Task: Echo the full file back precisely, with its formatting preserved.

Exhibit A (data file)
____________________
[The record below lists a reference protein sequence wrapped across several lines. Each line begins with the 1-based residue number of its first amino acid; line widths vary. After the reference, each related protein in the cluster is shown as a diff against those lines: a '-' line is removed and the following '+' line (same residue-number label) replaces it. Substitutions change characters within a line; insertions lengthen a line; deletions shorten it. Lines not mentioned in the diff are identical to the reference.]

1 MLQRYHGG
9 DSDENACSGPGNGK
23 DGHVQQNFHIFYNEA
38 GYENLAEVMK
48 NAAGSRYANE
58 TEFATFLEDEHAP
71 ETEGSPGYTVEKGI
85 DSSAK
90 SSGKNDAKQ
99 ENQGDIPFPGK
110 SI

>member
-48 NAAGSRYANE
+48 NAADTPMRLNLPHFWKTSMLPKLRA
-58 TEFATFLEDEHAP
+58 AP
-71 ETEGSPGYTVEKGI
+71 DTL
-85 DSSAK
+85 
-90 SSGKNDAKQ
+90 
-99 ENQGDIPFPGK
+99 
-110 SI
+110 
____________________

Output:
[The record below lists a reference protein sequence wrapped across several lines. Each line begins with the 1-based residue number of its first amino acid; line widths vary. After the reference, each related protein in the cluster is shown as a diff against those lines: a '-' line is removed and the following '+' line (same residue-number label) replaces it. Substitutions change characters within a line; insertions lengthen a line; deletions shorten it. Lines not mentioned in the diff are identical to the reference.]

1 MLQRYHGG
9 DSDENACSGPGNGK
23 DGHVQQNFHIFYNEA
38 GYENLAEVMK
48 NAAGSRYANE
58 TEFATFLEDEHAP
71 ETEGSPGYTVEKGI
85 DSSAK
90 SSGKNDAKQ
99 ENQGDIPFPGK
110 SI

>member
-48 NAAGSRYANE
+48 NAADTPMRLNLPHFWKTSMLPKLRA
-58 TEFATFLEDEHAP
+58 AP
-71 ETEGSPGYTVEKGI
+71 DTL
-85 DSSAK
+85 
-90 SSGKNDAKQ
+90 
-99 ENQGDIPFPGK
+99 
-110 SI
+110 